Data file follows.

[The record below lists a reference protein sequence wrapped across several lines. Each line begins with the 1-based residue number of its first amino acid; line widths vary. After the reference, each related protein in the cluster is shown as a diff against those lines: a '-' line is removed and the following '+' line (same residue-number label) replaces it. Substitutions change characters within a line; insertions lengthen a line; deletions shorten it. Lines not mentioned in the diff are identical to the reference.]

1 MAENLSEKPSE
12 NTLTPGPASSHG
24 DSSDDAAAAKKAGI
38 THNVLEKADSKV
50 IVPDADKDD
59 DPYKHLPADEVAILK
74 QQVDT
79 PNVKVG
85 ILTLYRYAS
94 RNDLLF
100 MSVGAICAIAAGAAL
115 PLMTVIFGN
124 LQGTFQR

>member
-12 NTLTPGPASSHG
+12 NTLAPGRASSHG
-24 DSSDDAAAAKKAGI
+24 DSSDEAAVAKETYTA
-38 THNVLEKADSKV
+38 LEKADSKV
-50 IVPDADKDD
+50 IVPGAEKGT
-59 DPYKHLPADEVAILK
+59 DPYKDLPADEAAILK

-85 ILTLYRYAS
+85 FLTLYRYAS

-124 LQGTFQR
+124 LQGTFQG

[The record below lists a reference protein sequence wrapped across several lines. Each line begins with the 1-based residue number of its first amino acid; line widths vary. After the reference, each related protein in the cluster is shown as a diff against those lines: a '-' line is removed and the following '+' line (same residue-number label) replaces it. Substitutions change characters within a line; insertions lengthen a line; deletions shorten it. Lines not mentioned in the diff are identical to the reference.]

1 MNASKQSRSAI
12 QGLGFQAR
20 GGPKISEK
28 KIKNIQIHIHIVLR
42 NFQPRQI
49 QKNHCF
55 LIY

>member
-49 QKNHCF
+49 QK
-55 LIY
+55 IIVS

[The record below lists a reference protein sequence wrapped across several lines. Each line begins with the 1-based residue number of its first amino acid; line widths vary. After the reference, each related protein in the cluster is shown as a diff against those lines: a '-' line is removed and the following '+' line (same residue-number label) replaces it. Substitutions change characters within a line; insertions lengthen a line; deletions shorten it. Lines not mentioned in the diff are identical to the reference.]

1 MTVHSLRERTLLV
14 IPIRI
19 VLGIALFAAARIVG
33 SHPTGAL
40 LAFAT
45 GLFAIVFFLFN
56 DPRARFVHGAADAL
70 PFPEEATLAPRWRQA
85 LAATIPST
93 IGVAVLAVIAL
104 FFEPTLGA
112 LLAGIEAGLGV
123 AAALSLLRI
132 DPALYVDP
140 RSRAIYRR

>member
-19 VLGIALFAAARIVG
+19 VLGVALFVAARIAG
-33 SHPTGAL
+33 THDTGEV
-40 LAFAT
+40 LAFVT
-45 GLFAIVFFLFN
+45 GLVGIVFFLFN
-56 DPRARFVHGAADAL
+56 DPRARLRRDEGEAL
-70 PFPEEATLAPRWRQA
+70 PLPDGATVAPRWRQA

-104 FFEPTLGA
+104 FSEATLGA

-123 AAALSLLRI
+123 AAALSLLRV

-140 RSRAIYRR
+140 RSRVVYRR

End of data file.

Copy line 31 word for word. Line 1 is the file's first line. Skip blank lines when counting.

1 MNASKQSRSAI